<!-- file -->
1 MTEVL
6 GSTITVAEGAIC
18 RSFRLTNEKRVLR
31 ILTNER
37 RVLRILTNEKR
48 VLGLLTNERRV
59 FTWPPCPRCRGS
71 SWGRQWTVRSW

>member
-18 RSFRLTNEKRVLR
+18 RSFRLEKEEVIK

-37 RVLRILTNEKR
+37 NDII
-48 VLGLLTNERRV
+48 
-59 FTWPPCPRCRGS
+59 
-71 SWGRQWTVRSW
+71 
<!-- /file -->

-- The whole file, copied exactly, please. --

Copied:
1 MTEVL
6 GSTITVAEGAIC
18 RSFRLTNEKRVLR
31 ILTNER
37 RVLRILTNEKR
48 VLGLLTNERRV
59 FTWPPCPRCRGS
71 SWGRQWTVRSW

>member
-18 RSFRLTNEKRVLR
+18 RSFRLEKEEVIK

-37 RVLRILTNEKR
+37 NDII
-48 VLGLLTNERRV
+48 
-59 FTWPPCPRCRGS
+59 
-71 SWGRQWTVRSW
+71 